Prof. James W. Draughon biography

PROF. JAMES W. DRAUGHON. The Nelson-Draughon Business College of Fort Worth, of which Professor Draughon is president and his capable wife vice president, has, during its existence in this city supplied a force of efficient, practical graduates in business methods who, individually and collectively, are daily affording the highest testimony to the worth of the institution in the field of productive education. The Nelson-Draughon College graduate has the distinctive stamp of thorough training which only a few schools can give and which is usually the result of practical experience. The large business firms of North Texas, from past experience with its students, have come to recognize the superiority of the methods of business training employed in the Nelson-Draughon school, and give its graduates precedence when a selection of assistants is made. In fact, in the past the college has been unable to supply the demand for its trained graduate, and its place among the practical educational institutions of North Texas is deserving of the highest rank.

Prof. James W. Draughon, to whose ability as an organizer and instructor so much of the success of the institution is due, was born at Springfield, Tennessee, in 1869, a son of Jesse and Mary (Batts) Draughon, both of whom were born and died in Tennessee. The achievement of success on the part of Professor Draughon has been the result of constant and persevering effort from youth up. He had to work his way through college, and early gained an intimate knowledge of the practical and definite system of methods by which the great colossus of modern business is carried on. He received most of his education at the Springfield Collegiate institute, recognized for a number of years as one of the best colleges in the southern states. The practical side of bookkeeping he learned in an office, and received further business experience as bookkeeper in a mercantile establishment at Texarkana, Arkansas, where he located at the age of nineteen. His skill with the pen is almost phenomenal and as a teacher of penmanship he has so superior and few equals. He taught bookkeeping at Texarkana, and later returned to Nashville, where he taught the first pupil enrolled in the Draughon Business College at that place, remaining at the head of the commercial department of that college seven years. He has been actively engaged in business college work for fifteen years, and during this time has assisted in building up many commercial colleges throughout the south. In 1899 he located permanently in Fort Worth, and in the latter part of 1903 he withdrew his interests from all other institutions and established the Nelson-Draughon Business College, having associated with him his wife, Mrs. Odella (Nelson) Draughon, the college being named for himself and wife. At the time of this writing (April, 1905) the college has two hundred and fifty pupils, and its success in all departments is most gratifying. The school has received many flattering endorsements from the leading business and professional men of Fort Worth, and its status is further assured by the character of the following men who are stockholders and directors of the college: Ben O. Smith, cashier Farmers’ and Mechanics’ National Bank; W. E. Connell, cashier First National Bank; G. H. Colvin, cashier American National Bank; G. H. Colvin, cashier American National Bank; A. E. Want, president Want Grocery Company.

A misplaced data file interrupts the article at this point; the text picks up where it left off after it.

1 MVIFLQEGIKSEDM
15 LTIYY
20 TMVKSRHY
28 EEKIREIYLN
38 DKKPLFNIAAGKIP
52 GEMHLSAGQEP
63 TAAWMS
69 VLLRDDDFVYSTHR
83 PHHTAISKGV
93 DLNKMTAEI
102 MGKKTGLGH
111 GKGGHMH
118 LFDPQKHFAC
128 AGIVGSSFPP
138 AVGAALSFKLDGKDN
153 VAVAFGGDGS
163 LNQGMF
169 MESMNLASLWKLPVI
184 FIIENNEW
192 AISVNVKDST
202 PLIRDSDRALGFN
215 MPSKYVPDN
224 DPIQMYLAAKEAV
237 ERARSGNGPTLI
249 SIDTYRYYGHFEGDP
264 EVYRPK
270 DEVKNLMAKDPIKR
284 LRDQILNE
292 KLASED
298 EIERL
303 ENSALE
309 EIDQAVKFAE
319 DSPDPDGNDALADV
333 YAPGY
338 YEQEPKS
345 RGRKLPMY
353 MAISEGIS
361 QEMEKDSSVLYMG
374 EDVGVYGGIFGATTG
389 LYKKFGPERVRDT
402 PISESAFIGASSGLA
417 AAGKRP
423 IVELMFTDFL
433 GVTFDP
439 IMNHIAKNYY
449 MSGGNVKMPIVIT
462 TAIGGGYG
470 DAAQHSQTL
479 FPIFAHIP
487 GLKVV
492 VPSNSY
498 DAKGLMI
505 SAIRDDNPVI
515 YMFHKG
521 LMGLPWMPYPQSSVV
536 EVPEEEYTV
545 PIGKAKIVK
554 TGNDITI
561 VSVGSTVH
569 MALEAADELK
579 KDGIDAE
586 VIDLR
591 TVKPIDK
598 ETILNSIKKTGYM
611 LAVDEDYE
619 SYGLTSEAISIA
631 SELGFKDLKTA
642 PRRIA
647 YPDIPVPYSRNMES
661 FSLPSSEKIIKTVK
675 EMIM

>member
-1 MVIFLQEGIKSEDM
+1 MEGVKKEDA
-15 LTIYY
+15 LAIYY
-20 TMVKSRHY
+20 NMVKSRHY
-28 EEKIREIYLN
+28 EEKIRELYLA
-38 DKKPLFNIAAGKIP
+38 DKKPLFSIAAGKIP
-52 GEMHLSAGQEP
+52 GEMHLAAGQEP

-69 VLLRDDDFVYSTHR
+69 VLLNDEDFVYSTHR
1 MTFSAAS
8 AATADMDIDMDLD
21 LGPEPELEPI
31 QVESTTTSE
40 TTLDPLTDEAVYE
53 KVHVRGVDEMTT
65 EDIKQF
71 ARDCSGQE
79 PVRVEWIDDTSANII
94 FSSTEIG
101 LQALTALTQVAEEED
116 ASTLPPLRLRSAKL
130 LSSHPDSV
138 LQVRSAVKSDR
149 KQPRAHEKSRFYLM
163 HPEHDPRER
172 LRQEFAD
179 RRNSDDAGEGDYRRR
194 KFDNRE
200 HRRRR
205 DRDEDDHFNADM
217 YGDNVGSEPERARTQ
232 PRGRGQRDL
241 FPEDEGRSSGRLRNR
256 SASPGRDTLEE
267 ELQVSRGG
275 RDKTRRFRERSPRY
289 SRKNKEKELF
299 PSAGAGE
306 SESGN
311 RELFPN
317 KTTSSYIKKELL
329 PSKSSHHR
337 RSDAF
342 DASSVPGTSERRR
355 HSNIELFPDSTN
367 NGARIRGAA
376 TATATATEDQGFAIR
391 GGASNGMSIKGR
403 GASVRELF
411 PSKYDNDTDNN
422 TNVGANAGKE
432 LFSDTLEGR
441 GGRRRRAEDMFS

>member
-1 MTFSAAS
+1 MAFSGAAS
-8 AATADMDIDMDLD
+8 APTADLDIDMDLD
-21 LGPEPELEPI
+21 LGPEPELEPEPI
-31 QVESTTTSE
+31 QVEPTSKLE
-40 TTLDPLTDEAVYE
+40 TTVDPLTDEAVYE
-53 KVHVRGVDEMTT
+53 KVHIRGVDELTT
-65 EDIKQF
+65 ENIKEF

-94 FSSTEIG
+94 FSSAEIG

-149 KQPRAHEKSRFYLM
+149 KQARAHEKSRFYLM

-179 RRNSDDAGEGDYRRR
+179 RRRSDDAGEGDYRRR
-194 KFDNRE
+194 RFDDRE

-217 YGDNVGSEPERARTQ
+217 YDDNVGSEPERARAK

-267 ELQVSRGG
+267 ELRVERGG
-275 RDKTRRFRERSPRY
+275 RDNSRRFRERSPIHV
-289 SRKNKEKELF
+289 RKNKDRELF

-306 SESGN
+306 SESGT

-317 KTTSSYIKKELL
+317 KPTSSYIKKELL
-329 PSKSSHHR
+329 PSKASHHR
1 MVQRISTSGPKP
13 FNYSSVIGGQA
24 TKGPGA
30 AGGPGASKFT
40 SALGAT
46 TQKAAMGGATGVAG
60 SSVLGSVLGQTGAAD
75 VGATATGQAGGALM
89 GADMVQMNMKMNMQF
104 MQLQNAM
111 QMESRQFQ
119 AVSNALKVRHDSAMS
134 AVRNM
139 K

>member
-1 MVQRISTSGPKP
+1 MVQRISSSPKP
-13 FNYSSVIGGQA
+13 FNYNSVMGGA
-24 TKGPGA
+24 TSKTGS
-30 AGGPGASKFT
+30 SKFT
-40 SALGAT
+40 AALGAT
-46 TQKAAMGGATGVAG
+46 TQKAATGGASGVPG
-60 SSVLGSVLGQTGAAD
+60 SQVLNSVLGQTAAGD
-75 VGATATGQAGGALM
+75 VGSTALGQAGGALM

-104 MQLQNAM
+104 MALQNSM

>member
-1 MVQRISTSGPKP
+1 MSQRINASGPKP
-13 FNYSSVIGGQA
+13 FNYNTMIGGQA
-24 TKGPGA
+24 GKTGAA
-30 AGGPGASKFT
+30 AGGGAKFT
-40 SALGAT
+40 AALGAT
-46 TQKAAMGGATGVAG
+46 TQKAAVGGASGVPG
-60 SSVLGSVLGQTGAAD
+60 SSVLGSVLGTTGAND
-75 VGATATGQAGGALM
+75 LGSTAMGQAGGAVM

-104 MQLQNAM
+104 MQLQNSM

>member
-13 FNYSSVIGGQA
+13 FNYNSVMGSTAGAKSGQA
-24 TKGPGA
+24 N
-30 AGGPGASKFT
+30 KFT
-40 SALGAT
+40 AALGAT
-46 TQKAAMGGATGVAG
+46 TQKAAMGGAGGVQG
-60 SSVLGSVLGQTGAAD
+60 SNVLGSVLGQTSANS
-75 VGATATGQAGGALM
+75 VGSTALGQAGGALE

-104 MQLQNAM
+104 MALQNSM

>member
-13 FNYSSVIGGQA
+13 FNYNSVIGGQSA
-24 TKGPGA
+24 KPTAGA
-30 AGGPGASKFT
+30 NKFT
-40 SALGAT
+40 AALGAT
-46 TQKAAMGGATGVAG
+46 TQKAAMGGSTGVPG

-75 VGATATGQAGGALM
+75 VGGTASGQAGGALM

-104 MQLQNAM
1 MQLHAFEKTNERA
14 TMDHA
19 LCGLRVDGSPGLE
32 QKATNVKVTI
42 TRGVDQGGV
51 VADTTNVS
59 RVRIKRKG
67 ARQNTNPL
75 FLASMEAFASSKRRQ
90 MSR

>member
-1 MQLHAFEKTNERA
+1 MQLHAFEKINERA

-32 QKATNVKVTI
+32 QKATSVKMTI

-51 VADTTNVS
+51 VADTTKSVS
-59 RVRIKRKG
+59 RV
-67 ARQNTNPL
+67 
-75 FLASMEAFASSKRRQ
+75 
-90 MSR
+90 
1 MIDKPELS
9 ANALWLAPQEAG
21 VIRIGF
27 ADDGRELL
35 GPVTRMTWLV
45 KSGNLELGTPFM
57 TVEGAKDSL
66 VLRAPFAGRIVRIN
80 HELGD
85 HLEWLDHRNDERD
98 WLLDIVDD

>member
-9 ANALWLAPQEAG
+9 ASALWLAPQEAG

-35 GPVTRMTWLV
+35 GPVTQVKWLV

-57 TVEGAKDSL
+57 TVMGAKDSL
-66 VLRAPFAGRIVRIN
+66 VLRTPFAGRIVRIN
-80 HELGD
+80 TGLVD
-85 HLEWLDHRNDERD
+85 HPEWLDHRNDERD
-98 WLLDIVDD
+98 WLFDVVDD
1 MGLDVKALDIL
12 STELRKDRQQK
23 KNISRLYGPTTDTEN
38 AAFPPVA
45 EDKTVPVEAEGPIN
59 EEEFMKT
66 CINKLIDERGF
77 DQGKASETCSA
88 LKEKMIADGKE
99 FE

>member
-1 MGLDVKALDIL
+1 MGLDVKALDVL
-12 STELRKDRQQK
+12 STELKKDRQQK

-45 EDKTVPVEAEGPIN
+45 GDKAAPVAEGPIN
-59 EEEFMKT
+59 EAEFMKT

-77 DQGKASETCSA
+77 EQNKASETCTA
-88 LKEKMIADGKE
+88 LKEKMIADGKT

Professor J. W. Draughon is in various other ways a factor for the material up building and civic advancement of his adopted city. On coming to this city he at once indicated his confidence in its future by investing in real estate, and these judicious investments have made him a wealthy man. He owns a beautiful residence at 704 West Seventh street. He was one of the organizers and is vice president of the Factory club, which was recently organized by public-spirited citizens to promote the industrial growth of the city. Likewise a Christian gentleman and interested in extending the religious and moral influences of his city, he is a member of the First Baptist church and assistant superintendent and treasurer of the Tarrant County Sunday School Association.

Mrs. O’Della [sic] Nelson-Draughon, who co-operates with her husband as vice president of the Nelson-Draughon College, and who is a noted teacher of shorthand, has had many years of successful experience in business college work. Entering a business college as soon as her literary education was completed, she graduated in January, 1892, and since that time has had a varied and extensive experience as a court reporter and practical stenographer and as a teacher of shorthand, having been employed five years as a stenographer and court reporter and since then as a teacher of shorthand. An enthusiastic fondness for her chosen work, coupled with her skill as an instructor, has made Mrs. Draughon an ideal worker in her special field, and without doubt she has instructed more young men and women now holding responsible positions throughout the southern states, than any other two shorthand teachers of her age. A woman of high educational attainments and of distinctive personality, she has impressed her influence upon hundreds of younger people and gained for herself and her institution a prestige which will not soon be lost. The people of Fort Worth and Texas are to be congratulated on having in their reach such an educational institution as the Nelson-Draughon Business College under the painstaking supervision of Professor and Mrs. J. W. Draughon.

Source: B. B. Paddock, History and Biographical Record of North and West Texas (Chicago: Lewis Publishing Co., 1906), Vol. II, p. 173.